A maekake can help you stand and bend with your hips in proper alignment, which is especially helpful if you’re on your feet for long periods of time, or if you do heavy or repetitive lifting. Further, the thick woven canvas provides natural resistance to fire and flames and shields the wearer from physical harm.


Canvas cloth in a maekake keeps the apron tight to the body without limiting motion, making it more functional than other aprons that tend to be loose-fitting. This is significant because it helps reduce potential harm caused by occupational garment dangers.

IV. How to Use Maekake Japanese apron?

A new generation of experts and amateurs have given this traditional garment a modern twist, expanding the market for maekake in the 21st century. Maekake can be seen on the heads of cooks, florists, greengrocers, bartenders, and even campers in Japan and elsewhere. Cooking, gardening, auto repairs, do-it-yourself projects, and camping all call for maekake’s use as a protective garment.

You can take advantage of your maekake’s structural integrity by employing it as a makeshift pouch for transporting heavy items like firewood, bags of potting soil, and other such items. You can also keep your clothes fur-free by donning a maekake on walks and during grooming sessions. Indoors, use your maekake as a utility belt and shield your clothing from greasy fingers by wearing it.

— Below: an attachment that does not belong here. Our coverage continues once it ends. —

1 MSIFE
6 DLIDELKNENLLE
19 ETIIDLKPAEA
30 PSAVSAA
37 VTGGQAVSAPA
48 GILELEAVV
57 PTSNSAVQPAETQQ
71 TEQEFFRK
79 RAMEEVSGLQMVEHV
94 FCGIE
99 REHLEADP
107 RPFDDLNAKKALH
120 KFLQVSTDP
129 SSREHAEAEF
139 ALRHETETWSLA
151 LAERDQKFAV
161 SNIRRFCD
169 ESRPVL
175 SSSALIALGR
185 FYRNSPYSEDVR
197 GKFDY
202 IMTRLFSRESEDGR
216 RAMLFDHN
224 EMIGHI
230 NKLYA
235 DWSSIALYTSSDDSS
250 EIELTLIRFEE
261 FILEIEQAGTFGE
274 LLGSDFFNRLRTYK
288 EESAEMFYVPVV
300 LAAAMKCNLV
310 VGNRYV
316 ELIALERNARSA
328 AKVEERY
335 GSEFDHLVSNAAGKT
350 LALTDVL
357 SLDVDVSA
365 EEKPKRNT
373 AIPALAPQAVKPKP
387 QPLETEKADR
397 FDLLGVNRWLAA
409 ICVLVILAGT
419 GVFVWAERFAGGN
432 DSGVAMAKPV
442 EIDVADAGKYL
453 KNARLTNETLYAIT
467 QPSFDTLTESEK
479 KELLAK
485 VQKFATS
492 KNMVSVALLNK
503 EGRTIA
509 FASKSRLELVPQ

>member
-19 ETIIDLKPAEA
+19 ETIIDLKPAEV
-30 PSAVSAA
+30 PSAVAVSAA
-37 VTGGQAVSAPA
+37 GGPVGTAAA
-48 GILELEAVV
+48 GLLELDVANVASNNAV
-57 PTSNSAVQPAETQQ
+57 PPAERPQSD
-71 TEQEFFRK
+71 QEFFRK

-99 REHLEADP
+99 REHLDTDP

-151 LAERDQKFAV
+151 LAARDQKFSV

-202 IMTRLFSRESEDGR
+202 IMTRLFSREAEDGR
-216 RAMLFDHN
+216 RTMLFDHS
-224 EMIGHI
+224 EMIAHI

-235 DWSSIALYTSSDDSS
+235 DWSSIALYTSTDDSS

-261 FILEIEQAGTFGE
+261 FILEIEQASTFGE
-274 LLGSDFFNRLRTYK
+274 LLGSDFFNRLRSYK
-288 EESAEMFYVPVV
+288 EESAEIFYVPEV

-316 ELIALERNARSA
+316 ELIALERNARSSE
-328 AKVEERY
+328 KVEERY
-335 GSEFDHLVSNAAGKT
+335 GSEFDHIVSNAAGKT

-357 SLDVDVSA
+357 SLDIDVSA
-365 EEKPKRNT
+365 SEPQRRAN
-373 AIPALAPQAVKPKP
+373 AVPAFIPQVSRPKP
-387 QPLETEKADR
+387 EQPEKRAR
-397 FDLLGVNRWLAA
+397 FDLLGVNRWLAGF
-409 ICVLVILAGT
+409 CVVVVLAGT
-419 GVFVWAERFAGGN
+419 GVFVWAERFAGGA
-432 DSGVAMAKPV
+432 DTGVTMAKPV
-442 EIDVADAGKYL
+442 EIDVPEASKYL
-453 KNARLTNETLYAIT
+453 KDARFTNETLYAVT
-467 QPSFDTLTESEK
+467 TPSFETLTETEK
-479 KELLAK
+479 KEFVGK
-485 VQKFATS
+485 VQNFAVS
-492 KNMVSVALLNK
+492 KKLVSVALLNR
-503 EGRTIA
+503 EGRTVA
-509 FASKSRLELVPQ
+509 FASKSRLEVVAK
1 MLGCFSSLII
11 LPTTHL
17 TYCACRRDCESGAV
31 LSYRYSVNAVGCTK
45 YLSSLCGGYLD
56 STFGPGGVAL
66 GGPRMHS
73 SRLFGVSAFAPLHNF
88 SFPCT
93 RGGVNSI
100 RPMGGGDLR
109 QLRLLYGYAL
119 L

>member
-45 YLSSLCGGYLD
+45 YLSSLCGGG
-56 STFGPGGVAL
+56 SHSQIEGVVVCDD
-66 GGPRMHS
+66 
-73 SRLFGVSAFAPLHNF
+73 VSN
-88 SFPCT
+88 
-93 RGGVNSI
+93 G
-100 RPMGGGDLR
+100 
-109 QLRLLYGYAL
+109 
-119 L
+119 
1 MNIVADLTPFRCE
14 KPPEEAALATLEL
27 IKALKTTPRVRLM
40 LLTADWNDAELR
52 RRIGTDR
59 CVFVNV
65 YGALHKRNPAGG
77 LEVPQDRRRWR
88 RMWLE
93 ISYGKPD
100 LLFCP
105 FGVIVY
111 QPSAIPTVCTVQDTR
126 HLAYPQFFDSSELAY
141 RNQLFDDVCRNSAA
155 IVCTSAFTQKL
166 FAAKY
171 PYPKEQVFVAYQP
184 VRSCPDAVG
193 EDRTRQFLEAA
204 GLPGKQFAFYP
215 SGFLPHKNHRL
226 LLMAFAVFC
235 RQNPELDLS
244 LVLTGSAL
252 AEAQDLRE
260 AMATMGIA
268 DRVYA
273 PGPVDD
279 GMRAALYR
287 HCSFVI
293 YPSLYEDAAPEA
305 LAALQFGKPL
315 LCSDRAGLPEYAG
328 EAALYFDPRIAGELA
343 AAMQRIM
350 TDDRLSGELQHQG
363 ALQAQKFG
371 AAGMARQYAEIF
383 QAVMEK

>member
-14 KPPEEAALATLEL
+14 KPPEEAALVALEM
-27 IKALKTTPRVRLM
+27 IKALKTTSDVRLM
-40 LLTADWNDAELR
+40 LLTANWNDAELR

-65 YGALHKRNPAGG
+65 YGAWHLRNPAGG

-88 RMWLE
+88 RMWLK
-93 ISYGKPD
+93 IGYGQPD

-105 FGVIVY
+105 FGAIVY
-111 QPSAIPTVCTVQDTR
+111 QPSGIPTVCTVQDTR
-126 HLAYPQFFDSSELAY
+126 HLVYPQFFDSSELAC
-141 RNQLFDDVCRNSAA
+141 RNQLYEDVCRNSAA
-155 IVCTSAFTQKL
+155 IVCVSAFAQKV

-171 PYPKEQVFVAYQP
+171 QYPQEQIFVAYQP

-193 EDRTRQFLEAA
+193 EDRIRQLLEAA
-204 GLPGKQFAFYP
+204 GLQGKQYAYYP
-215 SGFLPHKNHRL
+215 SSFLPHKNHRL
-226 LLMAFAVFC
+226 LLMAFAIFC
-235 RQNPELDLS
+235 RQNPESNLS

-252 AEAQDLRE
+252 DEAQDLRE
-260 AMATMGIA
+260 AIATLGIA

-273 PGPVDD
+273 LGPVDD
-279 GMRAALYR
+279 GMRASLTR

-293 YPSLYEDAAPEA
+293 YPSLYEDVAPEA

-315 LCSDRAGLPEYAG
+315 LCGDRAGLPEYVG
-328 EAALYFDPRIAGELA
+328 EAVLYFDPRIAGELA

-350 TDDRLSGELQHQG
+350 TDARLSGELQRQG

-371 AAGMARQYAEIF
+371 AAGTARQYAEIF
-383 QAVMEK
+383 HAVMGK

Instead of storing your maekake away in a drawer, you may use it as a wall tapestry to bring a touch of quiet Japanese style into your home when it’s not in use. Don’t be afraid to utilize your imagination while imagining the many ways in which you can put to good use the maekake you’ve made.

A maekake apron is most effective when worn as snugly as possible without causing discomfort. The maekake should first be situated on the upper pelvic bone. Inhale deeply and exhale gradually. Take the belts behind your head and bring them in front of you. Make sure the straps are parallel and as tight as possible without being painful. You ought to feel encouraged, not stifled.


Using a standard shoelace knot, fasten the belts around the front of the waist. To make sure your maekake stays tied and doesn’t fall off while you’re working, give the apron a quick tug to check the knot.

V. Where to Buy Authentic Maekake Japanese apron?


For authentic maekake Japanese aprons, it is best to stick with traditional ways as it requires someone really knows the production process instead of ordinary sellers. For example some of the lists of the top locations to buy maekake aprons including Wafuu-honpo, Koji-sake, Milk Street,…

However, buying a Maekake Japanese apron can also be done online, which is becoming increasingly common nowadays. Some of the well-known e-commerce sites such as Amazon Japan, Yahoo! Japan, Etsy,… all sell maekake. Although it is not credible as compared to local stores, these sites are good alternatives, make sure that you check the seller’s reputation before buying.


In this article, we’ve covered everything you need to know about maekake Japanese apron. Customers who order Japanese products face a wide range of difficulties, from the difficulty of finding the right item, to language and currency issues, to the frustration of having to wait for the package to arrive. 

The goal of Janbox is to make it easier for customers to buy products from Japan. With our intelligent proxy service, we’ll help you to reduce anxiety, worry, and shorten the time it takes to purchase a given product! With just a few simple steps, you can order high-quality items from Japan and have them delivered to your home quickly and safely.